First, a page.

The filler shape is one of the most important but easily overlooked factors for the thermal conductivity enhancement of TFCs. In this article, from theoretical and experimental results, we provide a systematic review of the effect of filler shape on the thermal conductivity of TFCs. It mainly includes 0D particles, 1D nanotubes, 2D nanosheets, and the formation of complementary structure between different kinds of shapes. The fillers with unique shape are easy to form thermal conductivity network, resulting in higher thermal conductivity. Undoubtedly, high thermal conductivity for TFCs is still one of the biggest challenges, thus suggesting possible way of further improving thermal properties for TFCs as follows:(1)How to prepare the designed low-dimensional materials with large aspect ratio? It will depend on the development of nanomaterial preparation technics and the parameters of preparation process. The fillers with large aspect ratio easily form efficient end to end three-dimensional thermal conductive network in matrix.(2)How to disperse the low-dimensional materials into the matrix? To reduce the interface thermal resistance is one of the important issues. Surface modification could be a good way, but it always reduces the intrinsic thermal conductivity of the low-dimensional materials. More effective methods to obtain the homogeneous composite need to be developed.(3)How to get the TFCs with high thermal conductivity but electrical insulation? Now the fillers with high thermal conductivity consist of carbon nanotubes, graphene, and metal. But they possess high electron mobility. BN, AlN, SiC, and so on with high thermal conductivity but electrical insulation represent a new development direction.(4)How to build a new heat conduction network? It is formed by chemical bonding but physical contact. The chemical bonding heat conduction network reduces the thermal resistance at the interface between additives.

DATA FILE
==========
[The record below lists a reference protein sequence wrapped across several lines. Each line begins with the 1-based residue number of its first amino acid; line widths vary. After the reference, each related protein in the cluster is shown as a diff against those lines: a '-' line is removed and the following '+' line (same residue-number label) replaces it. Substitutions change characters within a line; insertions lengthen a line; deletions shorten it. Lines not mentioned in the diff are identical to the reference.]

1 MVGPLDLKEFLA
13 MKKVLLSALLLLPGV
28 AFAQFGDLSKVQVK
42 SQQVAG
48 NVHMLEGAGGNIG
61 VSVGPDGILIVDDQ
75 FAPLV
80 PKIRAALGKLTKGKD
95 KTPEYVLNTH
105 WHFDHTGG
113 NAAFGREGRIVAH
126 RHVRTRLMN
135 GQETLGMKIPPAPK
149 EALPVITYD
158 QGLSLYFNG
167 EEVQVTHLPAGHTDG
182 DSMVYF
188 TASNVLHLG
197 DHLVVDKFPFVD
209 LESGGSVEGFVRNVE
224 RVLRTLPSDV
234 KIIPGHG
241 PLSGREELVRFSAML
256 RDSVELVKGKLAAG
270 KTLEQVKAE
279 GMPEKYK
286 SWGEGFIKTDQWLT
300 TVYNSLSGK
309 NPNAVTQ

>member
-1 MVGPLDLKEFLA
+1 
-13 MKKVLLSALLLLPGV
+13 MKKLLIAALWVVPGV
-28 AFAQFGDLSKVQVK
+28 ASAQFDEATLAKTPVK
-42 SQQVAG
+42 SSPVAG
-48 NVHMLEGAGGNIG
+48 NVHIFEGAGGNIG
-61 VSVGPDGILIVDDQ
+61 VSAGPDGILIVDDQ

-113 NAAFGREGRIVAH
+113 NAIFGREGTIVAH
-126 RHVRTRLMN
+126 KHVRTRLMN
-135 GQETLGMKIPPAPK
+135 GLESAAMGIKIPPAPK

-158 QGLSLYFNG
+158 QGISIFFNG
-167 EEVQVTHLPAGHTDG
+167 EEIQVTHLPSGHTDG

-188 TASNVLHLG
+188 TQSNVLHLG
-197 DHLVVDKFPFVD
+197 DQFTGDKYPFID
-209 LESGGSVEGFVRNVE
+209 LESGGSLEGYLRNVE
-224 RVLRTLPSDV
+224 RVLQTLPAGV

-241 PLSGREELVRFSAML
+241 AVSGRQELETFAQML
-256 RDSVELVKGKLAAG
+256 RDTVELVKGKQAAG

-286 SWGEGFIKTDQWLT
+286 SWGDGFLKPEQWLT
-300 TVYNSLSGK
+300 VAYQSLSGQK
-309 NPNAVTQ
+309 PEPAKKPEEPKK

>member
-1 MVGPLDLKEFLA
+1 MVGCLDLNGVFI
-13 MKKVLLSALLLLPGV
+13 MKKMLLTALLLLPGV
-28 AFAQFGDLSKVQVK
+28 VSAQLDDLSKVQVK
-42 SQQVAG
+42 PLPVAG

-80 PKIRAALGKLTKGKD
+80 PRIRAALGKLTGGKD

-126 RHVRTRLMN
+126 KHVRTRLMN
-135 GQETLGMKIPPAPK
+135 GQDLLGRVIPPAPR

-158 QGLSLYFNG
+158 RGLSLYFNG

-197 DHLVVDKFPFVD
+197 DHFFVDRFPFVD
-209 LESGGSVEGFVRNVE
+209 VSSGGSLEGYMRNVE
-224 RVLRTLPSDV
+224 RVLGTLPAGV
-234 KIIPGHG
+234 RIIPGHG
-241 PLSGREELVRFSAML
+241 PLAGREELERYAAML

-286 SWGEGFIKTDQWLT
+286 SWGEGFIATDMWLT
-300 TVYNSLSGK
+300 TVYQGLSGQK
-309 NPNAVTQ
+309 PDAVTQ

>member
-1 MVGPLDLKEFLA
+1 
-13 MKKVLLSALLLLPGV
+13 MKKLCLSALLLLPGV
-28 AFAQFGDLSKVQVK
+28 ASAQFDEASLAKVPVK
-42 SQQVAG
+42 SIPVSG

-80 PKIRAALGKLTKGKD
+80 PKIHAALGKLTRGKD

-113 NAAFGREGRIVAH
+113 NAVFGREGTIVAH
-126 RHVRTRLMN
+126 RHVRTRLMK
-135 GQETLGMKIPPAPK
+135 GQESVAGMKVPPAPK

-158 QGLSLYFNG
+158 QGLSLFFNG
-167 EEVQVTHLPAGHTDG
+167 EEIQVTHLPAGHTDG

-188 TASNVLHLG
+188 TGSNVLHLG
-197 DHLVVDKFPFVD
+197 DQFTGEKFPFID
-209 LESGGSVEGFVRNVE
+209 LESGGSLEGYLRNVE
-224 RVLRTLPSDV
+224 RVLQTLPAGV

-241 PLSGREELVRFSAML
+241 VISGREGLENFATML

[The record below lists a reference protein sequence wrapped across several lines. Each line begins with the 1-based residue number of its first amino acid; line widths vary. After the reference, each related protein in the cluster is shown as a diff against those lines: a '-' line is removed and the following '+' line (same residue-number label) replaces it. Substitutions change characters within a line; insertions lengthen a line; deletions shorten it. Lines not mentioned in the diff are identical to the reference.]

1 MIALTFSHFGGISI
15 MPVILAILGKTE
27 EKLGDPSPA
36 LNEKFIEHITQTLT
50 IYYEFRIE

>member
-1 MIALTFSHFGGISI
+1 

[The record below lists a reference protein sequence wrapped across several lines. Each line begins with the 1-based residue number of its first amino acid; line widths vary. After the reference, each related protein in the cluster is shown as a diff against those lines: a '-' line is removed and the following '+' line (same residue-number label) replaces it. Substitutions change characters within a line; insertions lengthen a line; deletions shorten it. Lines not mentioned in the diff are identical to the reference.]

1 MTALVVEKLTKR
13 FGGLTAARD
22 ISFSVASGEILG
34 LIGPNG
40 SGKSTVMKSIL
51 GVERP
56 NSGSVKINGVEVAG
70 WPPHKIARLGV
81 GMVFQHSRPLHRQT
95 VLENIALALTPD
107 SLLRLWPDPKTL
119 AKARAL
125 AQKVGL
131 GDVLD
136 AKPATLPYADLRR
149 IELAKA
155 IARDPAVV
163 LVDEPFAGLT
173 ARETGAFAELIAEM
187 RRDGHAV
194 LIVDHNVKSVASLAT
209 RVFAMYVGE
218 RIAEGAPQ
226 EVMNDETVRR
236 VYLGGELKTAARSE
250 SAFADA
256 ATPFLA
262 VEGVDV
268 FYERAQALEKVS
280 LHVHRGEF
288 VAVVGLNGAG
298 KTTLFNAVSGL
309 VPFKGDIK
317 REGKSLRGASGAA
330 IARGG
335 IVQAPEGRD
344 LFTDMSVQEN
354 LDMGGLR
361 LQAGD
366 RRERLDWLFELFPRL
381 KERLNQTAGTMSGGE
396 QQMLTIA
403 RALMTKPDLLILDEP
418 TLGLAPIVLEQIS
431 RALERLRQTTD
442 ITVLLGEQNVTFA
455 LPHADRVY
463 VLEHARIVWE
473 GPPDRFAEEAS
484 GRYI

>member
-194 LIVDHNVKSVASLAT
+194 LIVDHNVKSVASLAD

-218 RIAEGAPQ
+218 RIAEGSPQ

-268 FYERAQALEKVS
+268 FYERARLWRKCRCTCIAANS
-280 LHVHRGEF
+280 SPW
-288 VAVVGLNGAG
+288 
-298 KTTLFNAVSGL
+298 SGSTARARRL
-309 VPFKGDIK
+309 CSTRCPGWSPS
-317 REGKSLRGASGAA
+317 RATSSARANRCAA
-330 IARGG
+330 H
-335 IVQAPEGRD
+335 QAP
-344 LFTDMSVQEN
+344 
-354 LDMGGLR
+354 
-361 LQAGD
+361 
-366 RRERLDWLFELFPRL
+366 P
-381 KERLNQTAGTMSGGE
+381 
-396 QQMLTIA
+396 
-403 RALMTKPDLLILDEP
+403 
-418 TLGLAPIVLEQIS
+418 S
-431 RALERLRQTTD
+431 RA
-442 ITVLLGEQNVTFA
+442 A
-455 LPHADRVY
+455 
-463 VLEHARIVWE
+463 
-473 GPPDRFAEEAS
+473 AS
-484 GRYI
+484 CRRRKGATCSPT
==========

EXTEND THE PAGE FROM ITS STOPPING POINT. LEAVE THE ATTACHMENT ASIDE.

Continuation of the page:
Conflicts of Interest

The authors declare that there are no conflicts of interest.

Acknowledgments

This work was supported by the National Natural Science Foundation of China (51476094 and 51590902) and the outstanding youth project of Hunan Provincial Education Department (no. 16B236).

References

  1. A. L. Moore and L. Shi, “Emerging challenges and materials for thermal management of electronics,” Materials Today, vol. 17, no. 4, pp. 163–174, 2014. View at Publisher · View at Google Scholar · View at Scopus
  2. Z. Yan, G. Liu, J. M. Khan, and A. A. Balandin, “Graphene quilts for thermal management of high-power GaN transistors,” Nature Communications, vol. 3, article 827, 2012. View at Publisher · View at Google Scholar · View at Scopus
  3. Y. Deng and J. Liu, “A liquid metal cooling system for the thermal management of high power LEDs,” International Communications in Heat and Mass Transfer, vol. 37, no. 7, pp. 788–791, 2010. View at Publisher · View at Google Scholar · View at Scopus
  4. X. Duan and G. F. Naterer, “Heat transfer in phase change materials for thermal management of electric vehicle battery modules,” International Journal of Heat and Mass Transfer, vol. 53, no. 23-24, pp. 5176–5182, 2010. View at Publisher · View at Google Scholar · View at Scopus